The program, created by the 2014 Farm Bill, provides interim payments to cotton producers during the 2014 crop year until the Stacked Income Protection Plan, a new insurance product also created by the legislation, is available. Details on the plan will be released by mid-August.

      CTAP applications approved before Oct. 1, are subject to congressionally mandated automatic reductions of 7.2 percent for the 2014 crop year. Applications approved after Oct. 1 will be reduced by the required 7.3 percent for the 2015 crop year. The Budget Control Act of 2011 requires USDA to implement these reductions to program payments.  

      For more information about CTAP, visit a local FSA office or go online to http://www.fsa.usda.gov.

 

The Seam Names Kevin Brinkley

Incoming Chairman and CEO

      The Seam recently announced the retirement of Phillip Burnett as its Chairman and CEO. Kevin Brinkley, Senior Vice President of Marketing and Business Development for The Seam, will succeed Burnett following his retirement on January 1, 2015.

      Board member Wally Darneille, CEO of Plains Cotton Cooperative Association, spoke on behalf of The Seam's board. "Phil Burnett has provided outstanding leadership for The Seam during its first 14 years. Since its founding, Phil has guided the company's strategy and helped broaden its services and market coverage. Phil and Kevin have worked very closely together, and we are very pleased that Kevin is prepared to take the helm as we move forward."

      Since joining The Seam in 2000, Brinkley has spearheaded the company's strategy for product and service delivery, most notably its online commodity and food trading platforms, commodity loan management, and contract management. Prior to joining The Seam, he was an economist for the National Cotton Council of America.

      "The Seam has transformed commodity and food trading capabilities with technologies that expand markets beyond the limits of conventional trading. I am honored to have been trusted to lead the company," Brinkley said. "The Seam has tremendous opportunities ahead. We will continue to innovate markets and create profitable solutions for industries scrambling to navigate today's uncertain agricultural landscape."

      Phillip Burnett will continue to serve as a board member and consultant for the company. Under Burnett's leadership, The Seam has become a globally recognized agricultural technology and exchange provider. Among his many significant accomplishments, Burnett helped the United States Department of Agriculture develop innovative new ways to trade its surplus commodities by moving the processes online, a first for the federal government. Burnett previously served as the President and CEO of both the National Cotton Council of America and the Cotton Board.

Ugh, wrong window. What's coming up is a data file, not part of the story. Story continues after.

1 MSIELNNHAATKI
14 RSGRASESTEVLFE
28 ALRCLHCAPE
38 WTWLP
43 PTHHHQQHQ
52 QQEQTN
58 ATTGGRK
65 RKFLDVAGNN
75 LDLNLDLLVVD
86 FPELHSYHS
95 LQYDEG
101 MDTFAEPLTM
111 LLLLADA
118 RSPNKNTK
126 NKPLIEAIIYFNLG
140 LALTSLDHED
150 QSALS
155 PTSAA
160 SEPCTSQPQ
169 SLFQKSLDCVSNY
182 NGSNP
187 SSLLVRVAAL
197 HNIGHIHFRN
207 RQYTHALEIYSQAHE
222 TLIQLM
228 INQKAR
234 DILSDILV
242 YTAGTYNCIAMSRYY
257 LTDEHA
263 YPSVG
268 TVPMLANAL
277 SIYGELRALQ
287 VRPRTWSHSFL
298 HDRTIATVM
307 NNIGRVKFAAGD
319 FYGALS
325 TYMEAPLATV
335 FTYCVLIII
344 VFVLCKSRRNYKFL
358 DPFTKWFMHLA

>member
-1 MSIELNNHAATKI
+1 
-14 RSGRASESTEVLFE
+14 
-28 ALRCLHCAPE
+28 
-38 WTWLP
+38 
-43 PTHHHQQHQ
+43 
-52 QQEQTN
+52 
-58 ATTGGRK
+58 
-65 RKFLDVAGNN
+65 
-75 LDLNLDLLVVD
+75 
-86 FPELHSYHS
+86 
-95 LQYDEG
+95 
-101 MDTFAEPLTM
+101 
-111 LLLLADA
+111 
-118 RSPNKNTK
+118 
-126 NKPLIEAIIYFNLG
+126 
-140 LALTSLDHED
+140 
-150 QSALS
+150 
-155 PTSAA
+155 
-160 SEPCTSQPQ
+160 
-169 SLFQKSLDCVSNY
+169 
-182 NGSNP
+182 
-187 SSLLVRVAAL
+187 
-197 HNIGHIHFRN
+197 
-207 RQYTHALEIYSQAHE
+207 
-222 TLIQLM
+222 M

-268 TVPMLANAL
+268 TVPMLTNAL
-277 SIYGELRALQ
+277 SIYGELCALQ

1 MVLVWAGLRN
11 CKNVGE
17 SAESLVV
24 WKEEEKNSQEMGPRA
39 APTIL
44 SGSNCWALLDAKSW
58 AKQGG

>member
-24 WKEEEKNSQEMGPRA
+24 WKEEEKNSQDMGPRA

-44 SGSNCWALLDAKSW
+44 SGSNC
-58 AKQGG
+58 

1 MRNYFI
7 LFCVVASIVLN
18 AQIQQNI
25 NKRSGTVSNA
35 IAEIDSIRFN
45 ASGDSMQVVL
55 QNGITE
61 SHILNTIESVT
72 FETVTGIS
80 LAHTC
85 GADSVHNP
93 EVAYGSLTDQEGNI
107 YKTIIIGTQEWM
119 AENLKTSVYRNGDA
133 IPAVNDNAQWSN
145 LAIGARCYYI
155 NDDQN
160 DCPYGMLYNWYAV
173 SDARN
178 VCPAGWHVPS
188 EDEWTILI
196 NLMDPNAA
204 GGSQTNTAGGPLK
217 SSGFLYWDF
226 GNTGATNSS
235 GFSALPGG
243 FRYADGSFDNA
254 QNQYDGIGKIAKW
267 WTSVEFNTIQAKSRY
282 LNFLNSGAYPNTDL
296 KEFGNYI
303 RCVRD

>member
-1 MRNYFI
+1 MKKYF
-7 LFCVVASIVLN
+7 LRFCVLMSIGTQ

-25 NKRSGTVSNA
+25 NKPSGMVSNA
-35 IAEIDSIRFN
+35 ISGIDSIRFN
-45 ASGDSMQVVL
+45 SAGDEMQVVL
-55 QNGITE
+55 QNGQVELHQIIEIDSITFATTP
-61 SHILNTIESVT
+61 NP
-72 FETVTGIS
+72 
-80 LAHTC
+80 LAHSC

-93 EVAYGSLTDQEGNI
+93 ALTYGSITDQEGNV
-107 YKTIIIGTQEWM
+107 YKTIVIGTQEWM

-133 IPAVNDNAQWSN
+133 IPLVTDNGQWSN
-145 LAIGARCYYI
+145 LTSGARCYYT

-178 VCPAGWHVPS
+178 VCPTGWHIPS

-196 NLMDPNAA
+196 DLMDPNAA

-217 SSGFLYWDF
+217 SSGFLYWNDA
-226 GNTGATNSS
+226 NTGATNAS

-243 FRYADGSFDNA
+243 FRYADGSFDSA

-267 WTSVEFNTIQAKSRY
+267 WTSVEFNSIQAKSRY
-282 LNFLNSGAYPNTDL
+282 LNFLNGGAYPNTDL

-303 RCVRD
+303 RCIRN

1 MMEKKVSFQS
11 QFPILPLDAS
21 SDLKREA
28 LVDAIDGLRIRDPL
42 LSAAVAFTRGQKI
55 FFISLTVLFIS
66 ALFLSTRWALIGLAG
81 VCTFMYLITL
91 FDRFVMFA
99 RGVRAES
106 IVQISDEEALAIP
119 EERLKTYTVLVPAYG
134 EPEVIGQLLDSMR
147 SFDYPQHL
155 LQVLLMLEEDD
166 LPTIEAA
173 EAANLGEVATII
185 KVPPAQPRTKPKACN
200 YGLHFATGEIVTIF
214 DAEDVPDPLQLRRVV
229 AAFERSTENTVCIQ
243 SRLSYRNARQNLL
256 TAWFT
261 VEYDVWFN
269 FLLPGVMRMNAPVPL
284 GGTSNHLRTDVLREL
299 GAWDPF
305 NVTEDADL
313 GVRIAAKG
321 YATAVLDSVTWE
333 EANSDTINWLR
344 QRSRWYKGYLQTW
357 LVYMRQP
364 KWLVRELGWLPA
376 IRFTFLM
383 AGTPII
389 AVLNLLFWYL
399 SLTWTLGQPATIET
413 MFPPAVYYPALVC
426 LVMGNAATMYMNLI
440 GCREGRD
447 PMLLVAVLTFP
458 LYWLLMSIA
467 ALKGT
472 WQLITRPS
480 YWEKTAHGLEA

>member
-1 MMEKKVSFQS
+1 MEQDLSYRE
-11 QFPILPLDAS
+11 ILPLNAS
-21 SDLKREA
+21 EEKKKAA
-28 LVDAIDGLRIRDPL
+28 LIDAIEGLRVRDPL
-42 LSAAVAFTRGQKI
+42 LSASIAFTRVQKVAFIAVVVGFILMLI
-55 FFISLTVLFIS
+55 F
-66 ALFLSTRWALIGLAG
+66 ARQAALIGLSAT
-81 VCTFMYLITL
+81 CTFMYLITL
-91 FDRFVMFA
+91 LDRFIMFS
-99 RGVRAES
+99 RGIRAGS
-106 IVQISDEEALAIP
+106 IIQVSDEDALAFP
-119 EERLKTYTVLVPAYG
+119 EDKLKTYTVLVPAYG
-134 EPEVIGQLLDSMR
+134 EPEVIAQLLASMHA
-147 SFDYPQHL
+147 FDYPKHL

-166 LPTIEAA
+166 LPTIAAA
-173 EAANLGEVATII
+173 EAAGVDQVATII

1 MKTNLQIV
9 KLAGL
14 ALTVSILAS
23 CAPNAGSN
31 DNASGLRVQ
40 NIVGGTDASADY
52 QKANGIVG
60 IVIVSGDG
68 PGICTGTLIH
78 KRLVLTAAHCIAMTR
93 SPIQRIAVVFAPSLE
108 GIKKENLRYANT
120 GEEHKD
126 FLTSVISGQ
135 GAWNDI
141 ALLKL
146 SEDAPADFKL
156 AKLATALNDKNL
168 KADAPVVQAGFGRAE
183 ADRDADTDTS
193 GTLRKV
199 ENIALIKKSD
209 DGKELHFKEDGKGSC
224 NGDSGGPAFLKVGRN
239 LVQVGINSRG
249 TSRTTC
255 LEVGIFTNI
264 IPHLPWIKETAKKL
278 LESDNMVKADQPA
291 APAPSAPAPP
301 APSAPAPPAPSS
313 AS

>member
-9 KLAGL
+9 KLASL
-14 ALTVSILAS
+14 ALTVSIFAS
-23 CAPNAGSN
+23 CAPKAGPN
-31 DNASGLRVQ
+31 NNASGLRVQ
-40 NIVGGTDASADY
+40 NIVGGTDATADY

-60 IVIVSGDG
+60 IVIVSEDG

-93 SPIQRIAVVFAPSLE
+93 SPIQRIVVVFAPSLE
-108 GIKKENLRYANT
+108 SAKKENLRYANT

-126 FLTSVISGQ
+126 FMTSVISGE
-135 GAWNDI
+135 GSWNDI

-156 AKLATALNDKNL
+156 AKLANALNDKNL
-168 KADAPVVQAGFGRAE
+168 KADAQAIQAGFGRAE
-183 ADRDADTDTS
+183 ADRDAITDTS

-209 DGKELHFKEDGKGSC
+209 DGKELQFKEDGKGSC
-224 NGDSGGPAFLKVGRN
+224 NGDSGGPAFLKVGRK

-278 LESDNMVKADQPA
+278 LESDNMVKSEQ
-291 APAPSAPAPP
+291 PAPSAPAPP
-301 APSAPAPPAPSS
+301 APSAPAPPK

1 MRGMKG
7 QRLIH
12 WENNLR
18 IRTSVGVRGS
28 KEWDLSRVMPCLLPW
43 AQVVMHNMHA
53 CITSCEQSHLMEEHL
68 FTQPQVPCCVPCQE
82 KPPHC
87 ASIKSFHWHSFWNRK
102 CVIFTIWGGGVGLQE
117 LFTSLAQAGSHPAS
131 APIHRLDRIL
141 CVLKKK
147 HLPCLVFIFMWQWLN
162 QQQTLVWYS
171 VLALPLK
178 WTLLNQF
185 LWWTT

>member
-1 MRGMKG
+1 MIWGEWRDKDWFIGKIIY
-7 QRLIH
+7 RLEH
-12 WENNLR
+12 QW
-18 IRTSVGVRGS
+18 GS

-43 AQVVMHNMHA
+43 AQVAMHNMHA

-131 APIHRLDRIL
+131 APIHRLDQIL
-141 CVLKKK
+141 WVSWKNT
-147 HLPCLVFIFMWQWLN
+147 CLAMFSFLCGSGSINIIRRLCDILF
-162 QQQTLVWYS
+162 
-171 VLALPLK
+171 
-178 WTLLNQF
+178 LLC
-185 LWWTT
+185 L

The Seam¨, founded by leading global agribusiness companies, began operating the world's first fully online neutral exchanges for cotton trading in December 2000. Since that time, the company has added other commodities such as grains, peanuts, and dairy to its trading platforms. The Seam also delivers food trading platforms for major manufacturers and reverse auction procurement systems for USDA.

 

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NRCS to Host Local Work Group Meetings

      The USDA Natural Resources Conservation Service and the Soil and Water Conservation Districts will host Local Work Group meetings. The purpose of the public meetings is to receive input from farmers, ranchers, local agencies, organizations, local agricultural leaders, businesses, and other individuals with an interest in natural resource concerns.

      Area meetings coming up are as follows:

      August 18 – 8:00 a.m., USDA Service Center, 312 Williard Avenue, Spur

      August 19 – 7:30 a.m., KNT CafŽ, 123 Commerical St.(HWY 60), Miami

      August 19 – 8 a.m., USDA Service Center, 200 West Taylor, Morton

      August 19 – 1 p.m, USDA Service Center, 1301 South Main, Seminole

      August 19 – 2 p.m., USDA Service Center NRCS Field Office, U.S. Highway 287 East, Claude

      August 19 – 6 p.m, USDA Service Center, 814 South 2nd St., Suite B, Canadian

      August 20 – 8 a.m, USDA Service Center, 221 Euclid Street, Panhandle

      August 20 – 1 p.m., Tulia USDA-NRCS Office, 215 NW 2nd Street, Tulia

      August 20 – 1:30 p.m., PYCO Industries, 2901 Ave. A, Lubbock

      For more information, contact the local USDA-NRCS office in your county, or access the information on the Texas NRCS website at http://www.tx.nrcs.usda.gov.

 

Next Week:

Students Graduate from Texas International

Cotton School

Upcoming Area Field Days